Henry Smalls story is a story about a Kendo instructor in Hawaii. Like many instructors he has honed his craft through years of study and testing. Like many instructors he loves his art and passionately passes it on to the next generation of Kendo practitioners. In a match Henry is the most fiercest of competitors and outside of the dojo the most kindest of souls. Henry took the time to talk with us a little while back and we are honored and proud to share with you some of his life’s experiences and insights.
INSPIRE Martial Arts: What inspires you?
Henry Smalls: Inspiration is created on a daily basis. Inspiration in one’s daily life living history and just living an inspired life alongside life’s many circumstances. Creativity, that’s what I’m about. Born to be alive with all the infinite possibilities life represents every day in choice and faith that’s inspiration. We may not all get what we want, but we all get what we expect.
INSPIRE Martial Arts: How long have you been training in the martial arts?
Henry Smalls: I have been involved with Martial Arts one way or another since 1975. I started as a Karate Martial Arts practitioner studying Okinawan Isshin ryu and other Martial Arts like Kung fu, Aikido, etc. I now teach Kendo.
INSPIRE Martial Arts: What is your highest rank and in what style is it?
Henry Smalls: My highest rank is in my 1st style Isshin ryu, 7th dan. In Kendo I am a 5th dan and I have a 1st dan in Kyokushin Karate as well.
INSPIRE: Was it hard learning martial arts?
Henry Smalls: Some people are born with natural talent and it shines through once given the opportunity. That was the hard part at first. I was rejected by Karate schools, “you have no leg’s, I can’t teach you.” I was watching a lot of Kung fu movies at that time being the eldest brother and there were plenty of opportunities to demonstrate what I’d watched and learned after Black Belt Theater. My first Karate teacher father was a World War 2 Veteran who was also a double amputee. Sensei would always say “his father had no problem smacking him around.” Before teaching me, coincidently, he had already taught and promoted a double amputee to Black belt. I even saw him once on television demonstrating Karate out of his wheelchair. I went to my mother saying, “I told you” “I can do that!” Then later finding myself being taught by the same teacher was something.
After a karate demonstration at my junior high school Sensei came over asking if I would like to come down to the dojo to see what I could do for myself. I always remember that, to see what you can do for yourself. Many hours and time, years pass with ups and downs, teardrops, times when everyone doing the drills can’t participate in the same way, learned to create. Even to this day those early experiences in the dojo, seeing what I can do for myself, developed a strong sense of creativity in my life. It was hard learning Martial Arts. During tournaments and matches in the dojo I won respect. In Martial Arts the way is training in the dojo and out pursuing excellence processing the power of self-motivation. A burden one picked oneself is not heavy.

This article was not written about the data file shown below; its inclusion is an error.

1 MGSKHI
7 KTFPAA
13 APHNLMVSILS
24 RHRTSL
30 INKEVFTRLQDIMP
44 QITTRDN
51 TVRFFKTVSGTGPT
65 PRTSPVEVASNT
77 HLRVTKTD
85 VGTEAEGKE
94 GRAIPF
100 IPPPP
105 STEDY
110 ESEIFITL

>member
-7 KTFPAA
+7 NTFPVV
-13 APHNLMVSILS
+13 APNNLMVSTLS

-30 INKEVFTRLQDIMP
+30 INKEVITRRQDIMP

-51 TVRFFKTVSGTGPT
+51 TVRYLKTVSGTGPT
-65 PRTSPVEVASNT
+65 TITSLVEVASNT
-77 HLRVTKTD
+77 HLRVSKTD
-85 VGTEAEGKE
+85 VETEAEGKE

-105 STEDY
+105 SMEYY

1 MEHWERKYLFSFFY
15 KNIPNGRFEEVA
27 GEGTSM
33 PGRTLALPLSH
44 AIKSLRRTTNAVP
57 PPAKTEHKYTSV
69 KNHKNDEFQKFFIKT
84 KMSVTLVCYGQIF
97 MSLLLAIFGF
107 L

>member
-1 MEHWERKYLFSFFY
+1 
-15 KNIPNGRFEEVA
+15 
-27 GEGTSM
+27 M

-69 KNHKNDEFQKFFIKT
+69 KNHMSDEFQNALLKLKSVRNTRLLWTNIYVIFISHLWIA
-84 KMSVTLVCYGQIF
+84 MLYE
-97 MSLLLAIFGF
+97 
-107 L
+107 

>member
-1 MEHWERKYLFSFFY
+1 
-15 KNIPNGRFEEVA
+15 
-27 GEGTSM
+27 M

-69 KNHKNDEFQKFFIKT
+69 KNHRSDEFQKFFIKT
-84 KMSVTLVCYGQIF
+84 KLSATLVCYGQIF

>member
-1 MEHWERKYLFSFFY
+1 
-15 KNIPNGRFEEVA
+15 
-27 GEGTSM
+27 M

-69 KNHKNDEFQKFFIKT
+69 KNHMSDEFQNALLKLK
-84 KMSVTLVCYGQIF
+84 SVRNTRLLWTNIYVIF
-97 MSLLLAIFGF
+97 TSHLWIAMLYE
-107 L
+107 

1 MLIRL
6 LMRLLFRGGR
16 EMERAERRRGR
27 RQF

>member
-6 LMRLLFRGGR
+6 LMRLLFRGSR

INSPIRE: Do you feel that martial arts have added anything special to your life?
Henry Smalls: As a kid I watched Bruce Lee in a darkened movie theater and then returned home to everyone saying I’m going to be a Martial Artist. Martial Arts provide a strong moral guidance regarding physical strength along with spiritual development. A strong work ethic and understanding the basic structure of learning can take the Martial Arts principals and apply them towards any other skill set. I have been involved in the performing arts also since I was young thanks to the Martial Arts principals guiding me as an actor, writer, musician, producer and company president.
INSPIRE Martial Arts: Who do you consider your greatest Martial Arts teacher and why?
Henry Smalls: Now for me this is a very difficult question to answer because I’ve had so many wonderful teachers along the way, so I would say all of them. I’m going to put them all into one person saying all of them believed in me and inspired me.